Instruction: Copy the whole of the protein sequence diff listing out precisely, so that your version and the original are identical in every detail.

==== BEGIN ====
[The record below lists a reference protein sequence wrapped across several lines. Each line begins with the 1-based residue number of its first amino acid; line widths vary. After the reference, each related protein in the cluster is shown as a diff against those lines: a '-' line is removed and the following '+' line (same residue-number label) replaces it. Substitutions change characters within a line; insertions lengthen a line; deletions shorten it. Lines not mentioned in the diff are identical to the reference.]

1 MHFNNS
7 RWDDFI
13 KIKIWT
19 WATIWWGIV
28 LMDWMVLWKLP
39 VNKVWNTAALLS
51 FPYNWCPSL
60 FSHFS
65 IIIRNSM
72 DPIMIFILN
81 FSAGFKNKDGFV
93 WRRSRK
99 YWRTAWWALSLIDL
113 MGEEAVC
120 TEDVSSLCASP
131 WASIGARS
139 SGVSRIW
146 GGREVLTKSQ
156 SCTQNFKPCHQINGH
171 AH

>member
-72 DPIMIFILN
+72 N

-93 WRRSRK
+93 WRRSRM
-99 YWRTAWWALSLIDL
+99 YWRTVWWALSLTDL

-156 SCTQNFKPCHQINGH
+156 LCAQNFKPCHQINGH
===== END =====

[The record below lists a reference protein sequence wrapped across several lines. Each line begins with the 1-based residue number of its first amino acid; line widths vary. After the reference, each related protein in the cluster is shown as a diff against those lines: a '-' line is removed and the following '+' line (same residue-number label) replaces it. Substitutions change characters within a line; insertions lengthen a line; deletions shorten it. Lines not mentioned in the diff are identical to the reference.]

1 MHFNNS
7 RWDDFI
13 KIKIWT
19 WATIWWGIV
28 LMDWMVLWKLP
39 VNKVWNTAALLS
51 FPYNWCPSL
60 FSHFS
65 IIIRNSM
72 DPIMIFILN
81 FSAGFKNKDGFV
93 WRRSRK
99 YWRTAWWALSLIDL
113 MGEEAVC
120 TEDVSSLCASP
131 WASIGARS
139 SGVSRIW
146 GGREVLTKSQ
156 SCTQNFKPCHQINGH
171 AH

>member
-72 DPIMIFILN
+72 N

-93 WRRSRK
+93 WRRSRM
-99 YWRTAWWALSLIDL
+99 YWRTVWWALSLTDL

-156 SCTQNFKPCHQINGH
+156 LCAQNFKPCHQINGH